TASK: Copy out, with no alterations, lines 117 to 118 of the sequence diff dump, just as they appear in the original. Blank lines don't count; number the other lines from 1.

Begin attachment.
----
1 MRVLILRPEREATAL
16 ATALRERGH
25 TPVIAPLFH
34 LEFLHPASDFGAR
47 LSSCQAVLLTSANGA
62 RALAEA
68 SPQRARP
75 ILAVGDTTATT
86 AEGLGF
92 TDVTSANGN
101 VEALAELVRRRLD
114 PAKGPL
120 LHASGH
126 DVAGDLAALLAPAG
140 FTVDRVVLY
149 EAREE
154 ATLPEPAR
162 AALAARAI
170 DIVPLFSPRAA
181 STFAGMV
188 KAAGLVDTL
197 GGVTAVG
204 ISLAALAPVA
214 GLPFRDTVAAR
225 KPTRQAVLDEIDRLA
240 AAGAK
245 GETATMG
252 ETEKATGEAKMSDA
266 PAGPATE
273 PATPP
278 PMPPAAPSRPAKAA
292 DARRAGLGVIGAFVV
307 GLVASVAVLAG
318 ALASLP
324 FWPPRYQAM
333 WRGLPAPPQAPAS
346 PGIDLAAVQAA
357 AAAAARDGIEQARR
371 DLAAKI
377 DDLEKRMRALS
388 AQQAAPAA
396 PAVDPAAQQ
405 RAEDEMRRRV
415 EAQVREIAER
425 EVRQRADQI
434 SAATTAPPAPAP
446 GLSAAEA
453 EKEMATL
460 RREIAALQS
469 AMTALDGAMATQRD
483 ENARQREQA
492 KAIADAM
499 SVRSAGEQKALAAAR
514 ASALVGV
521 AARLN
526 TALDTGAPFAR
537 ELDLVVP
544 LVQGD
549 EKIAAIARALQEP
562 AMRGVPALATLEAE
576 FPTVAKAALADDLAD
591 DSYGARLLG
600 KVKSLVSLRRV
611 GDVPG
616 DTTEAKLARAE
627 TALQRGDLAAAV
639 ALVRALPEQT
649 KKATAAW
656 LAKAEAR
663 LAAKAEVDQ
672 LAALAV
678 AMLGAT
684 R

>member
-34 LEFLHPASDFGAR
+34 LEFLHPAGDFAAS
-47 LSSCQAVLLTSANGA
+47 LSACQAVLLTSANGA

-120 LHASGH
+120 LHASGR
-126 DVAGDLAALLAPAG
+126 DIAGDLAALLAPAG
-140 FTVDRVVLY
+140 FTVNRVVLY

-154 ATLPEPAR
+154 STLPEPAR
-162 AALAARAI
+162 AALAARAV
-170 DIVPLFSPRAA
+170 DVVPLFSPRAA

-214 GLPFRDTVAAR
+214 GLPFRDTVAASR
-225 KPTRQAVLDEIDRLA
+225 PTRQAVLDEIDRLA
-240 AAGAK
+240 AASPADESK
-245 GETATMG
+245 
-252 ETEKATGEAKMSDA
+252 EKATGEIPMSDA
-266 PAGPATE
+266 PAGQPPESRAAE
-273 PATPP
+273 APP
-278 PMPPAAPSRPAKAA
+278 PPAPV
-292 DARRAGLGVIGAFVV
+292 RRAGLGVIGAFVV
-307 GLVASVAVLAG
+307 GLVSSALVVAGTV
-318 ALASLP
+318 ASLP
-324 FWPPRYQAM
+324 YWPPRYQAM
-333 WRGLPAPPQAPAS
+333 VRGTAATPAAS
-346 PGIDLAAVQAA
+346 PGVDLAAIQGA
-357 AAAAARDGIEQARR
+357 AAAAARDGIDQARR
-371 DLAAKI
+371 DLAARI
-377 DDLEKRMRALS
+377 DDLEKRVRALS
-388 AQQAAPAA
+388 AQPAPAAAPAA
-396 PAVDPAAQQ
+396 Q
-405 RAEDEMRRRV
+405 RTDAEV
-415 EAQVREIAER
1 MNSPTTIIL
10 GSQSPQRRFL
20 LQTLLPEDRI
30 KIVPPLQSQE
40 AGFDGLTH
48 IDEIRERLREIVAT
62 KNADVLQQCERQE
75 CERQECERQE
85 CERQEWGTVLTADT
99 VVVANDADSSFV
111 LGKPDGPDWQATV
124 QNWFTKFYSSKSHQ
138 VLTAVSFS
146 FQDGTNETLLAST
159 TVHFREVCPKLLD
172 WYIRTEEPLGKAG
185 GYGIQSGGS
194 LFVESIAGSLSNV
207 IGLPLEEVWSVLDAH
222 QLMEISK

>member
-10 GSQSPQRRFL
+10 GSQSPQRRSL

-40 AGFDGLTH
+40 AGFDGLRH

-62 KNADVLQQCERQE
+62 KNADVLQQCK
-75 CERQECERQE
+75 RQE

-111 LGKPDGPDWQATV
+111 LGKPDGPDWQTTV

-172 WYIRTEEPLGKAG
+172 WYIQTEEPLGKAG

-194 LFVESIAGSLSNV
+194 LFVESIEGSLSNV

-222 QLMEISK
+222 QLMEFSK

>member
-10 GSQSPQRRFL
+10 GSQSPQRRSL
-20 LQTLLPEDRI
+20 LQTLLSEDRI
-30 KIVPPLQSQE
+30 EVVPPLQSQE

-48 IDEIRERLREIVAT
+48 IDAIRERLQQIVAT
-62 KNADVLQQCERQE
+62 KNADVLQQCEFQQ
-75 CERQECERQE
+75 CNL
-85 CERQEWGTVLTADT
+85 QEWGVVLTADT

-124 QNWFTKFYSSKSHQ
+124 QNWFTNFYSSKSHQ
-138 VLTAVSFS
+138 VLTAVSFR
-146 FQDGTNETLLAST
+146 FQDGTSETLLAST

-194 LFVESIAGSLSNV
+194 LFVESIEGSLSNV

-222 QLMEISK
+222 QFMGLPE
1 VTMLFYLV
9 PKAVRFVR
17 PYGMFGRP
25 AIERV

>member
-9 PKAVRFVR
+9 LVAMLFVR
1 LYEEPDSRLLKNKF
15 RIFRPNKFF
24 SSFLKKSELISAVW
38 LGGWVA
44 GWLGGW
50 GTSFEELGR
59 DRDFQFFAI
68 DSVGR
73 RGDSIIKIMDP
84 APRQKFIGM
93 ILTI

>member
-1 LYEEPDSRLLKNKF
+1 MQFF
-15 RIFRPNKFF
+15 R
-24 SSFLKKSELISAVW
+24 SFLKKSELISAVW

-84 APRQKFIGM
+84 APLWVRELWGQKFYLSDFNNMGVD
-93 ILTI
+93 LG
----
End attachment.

-346 PGIDLAAVQAA
+346 PGVDLAAIQGA